These facts, and many more, emerged during a lively session with a Year 7 group at St Andrew's Church of England school in Croydon last Friday.
It sounded a nightmare: 25 boys and girls of 11 and 12 learning about fertilisation in the last lesson before half-term. The previous week's lesson on menstruation had apparently got a little restive.
But Margaret Martin, head of the 600-pupil, 11 to 16 school, is unembarrassable and completely in control. The mother of three takes all her Year 7 pupils for personal, social and health education and includes the sex education element of the science curriculum as a natural part of it. She does not follow the A Pause scheme.
Sniggers and saucy questions are rare, with a brief moment of uproar when she produces a condom.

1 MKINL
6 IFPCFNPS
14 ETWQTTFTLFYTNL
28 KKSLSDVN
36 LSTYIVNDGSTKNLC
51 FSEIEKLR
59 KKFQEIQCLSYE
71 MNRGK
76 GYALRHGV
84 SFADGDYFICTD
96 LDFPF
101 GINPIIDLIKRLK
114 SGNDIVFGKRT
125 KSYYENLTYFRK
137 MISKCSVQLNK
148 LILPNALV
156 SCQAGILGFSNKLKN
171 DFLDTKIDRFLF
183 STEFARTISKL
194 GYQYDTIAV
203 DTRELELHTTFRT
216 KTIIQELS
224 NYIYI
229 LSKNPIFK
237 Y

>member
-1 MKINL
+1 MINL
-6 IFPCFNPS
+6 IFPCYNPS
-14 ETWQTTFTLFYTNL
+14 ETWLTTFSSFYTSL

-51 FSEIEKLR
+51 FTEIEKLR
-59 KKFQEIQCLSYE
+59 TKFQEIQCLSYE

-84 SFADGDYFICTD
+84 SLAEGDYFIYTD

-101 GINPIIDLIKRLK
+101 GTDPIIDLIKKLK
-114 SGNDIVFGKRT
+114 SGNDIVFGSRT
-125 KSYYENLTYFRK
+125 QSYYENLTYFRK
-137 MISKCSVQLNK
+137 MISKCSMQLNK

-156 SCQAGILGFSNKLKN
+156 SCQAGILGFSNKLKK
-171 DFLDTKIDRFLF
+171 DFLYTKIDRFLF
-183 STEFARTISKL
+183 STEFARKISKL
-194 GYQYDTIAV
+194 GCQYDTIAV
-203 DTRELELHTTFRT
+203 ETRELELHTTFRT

She will tell pupils about oral sex, if they ask. (And when they go "eurgh," she says: "Well, you did ask.") Dr Martin has been trained to teach sex education and does not allow personal questions. She also does not let boys switch off when it comes to periods and such female stuff. They miss only one session: when "the Tampax lady" comes to tell girls about sanitary protection.
As a church school (60 per cent of the pupils are C of E, 40 per cent non-conformist Christians), St Andrew's does not present sex and relationships education in a value-free manner. It can count on strong parental support for Christian and family values.
But, despite the moral stance, Dr Martin knows she must deal with the fact that sex takes place outside marriage and that relationships break down.
Perhaps one in three pupils is from a single parent family. And, in this south London borough, she teaches both inner-city, streetwise pre-teens and suburban children.
Dr Martin also appreciates that some staff are not comfortable dealing with sex: "You can't assume every teacher wants to teach about condoms. Some are happy to do it. Others would be horrified."